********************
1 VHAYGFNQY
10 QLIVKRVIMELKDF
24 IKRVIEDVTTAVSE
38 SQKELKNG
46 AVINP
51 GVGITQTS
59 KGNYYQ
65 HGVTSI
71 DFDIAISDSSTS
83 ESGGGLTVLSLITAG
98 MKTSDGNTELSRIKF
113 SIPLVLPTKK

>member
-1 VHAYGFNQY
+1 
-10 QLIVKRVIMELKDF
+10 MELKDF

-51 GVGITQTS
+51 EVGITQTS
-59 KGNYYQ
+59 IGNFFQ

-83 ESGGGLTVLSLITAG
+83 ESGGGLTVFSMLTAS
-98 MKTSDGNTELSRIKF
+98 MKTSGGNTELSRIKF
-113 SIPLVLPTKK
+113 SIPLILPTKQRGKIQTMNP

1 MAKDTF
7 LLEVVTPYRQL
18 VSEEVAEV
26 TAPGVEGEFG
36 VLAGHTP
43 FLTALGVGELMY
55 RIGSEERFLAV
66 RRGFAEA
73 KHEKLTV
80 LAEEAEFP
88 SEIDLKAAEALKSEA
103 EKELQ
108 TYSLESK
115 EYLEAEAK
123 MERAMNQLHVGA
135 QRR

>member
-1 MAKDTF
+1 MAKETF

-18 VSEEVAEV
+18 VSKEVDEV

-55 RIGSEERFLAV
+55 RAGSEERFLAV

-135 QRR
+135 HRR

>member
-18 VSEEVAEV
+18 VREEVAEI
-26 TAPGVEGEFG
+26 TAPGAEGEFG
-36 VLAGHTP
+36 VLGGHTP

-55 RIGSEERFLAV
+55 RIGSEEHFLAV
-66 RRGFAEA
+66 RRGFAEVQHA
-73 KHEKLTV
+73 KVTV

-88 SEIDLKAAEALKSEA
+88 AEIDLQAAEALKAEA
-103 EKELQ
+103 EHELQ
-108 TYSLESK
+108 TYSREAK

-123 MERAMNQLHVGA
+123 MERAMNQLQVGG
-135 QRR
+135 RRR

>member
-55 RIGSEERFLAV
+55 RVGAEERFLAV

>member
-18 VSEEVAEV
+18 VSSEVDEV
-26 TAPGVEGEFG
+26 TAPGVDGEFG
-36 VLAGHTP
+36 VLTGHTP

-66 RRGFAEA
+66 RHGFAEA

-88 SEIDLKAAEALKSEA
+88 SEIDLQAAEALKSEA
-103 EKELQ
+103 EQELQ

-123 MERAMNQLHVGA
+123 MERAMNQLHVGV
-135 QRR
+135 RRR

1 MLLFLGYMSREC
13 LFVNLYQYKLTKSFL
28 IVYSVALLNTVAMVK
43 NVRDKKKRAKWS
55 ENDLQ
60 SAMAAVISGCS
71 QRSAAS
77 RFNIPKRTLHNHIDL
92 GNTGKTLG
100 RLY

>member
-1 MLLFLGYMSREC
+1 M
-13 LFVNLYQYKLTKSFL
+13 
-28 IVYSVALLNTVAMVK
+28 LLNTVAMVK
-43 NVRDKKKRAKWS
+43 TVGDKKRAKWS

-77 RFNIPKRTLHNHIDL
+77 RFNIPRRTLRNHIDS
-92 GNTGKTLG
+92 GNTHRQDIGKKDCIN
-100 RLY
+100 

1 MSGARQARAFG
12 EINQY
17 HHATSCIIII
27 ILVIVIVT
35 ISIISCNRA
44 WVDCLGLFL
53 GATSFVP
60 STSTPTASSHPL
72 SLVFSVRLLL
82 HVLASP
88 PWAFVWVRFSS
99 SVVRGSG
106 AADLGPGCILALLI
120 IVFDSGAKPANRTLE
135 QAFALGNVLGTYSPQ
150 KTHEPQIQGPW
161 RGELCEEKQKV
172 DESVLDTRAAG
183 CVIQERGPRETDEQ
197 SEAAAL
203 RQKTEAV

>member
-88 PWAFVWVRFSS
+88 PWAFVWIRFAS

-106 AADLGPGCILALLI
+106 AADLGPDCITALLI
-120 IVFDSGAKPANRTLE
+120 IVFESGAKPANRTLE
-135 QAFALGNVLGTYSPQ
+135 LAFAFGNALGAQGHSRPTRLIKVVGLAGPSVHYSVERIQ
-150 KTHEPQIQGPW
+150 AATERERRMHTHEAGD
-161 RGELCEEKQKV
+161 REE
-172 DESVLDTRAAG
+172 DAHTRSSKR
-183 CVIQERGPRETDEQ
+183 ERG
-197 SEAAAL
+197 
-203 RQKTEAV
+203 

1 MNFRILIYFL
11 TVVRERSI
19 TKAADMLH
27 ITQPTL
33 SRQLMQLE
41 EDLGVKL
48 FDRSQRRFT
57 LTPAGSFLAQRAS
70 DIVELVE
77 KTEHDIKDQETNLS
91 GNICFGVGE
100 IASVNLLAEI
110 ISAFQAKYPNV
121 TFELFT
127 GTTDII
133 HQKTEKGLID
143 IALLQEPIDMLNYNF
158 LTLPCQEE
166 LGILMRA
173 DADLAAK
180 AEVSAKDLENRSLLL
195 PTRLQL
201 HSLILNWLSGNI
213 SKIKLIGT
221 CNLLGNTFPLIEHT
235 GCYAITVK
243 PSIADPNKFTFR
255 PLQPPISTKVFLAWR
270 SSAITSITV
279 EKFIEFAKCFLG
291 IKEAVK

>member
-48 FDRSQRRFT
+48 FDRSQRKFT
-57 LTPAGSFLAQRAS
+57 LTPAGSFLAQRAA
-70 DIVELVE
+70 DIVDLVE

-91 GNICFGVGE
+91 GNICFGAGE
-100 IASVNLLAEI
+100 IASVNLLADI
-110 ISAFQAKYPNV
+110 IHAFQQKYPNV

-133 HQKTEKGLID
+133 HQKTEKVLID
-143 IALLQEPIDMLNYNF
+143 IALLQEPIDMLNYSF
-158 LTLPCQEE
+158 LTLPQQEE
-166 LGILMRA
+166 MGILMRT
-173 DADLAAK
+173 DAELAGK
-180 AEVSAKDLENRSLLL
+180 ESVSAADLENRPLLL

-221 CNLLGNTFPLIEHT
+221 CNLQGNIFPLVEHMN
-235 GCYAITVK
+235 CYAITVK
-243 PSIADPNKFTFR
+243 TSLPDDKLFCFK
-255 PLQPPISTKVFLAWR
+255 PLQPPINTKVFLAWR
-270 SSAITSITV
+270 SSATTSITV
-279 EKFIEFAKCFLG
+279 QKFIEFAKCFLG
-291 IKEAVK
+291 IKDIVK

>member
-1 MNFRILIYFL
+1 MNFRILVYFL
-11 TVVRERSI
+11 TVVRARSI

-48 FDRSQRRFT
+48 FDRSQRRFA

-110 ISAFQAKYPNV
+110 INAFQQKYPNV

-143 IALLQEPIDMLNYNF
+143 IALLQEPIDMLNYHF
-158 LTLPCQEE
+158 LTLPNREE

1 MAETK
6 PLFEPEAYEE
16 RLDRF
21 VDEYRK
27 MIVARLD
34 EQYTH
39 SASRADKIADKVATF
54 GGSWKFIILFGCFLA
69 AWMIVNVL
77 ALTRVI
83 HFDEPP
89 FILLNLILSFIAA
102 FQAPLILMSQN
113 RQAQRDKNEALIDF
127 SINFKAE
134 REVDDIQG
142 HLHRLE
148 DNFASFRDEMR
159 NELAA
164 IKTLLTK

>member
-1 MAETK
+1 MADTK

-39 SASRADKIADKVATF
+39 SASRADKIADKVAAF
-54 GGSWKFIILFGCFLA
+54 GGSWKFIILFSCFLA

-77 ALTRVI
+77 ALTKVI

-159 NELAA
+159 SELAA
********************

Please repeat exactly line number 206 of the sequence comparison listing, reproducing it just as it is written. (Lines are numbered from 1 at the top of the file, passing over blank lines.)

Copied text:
+110 IHAFQQKYPNV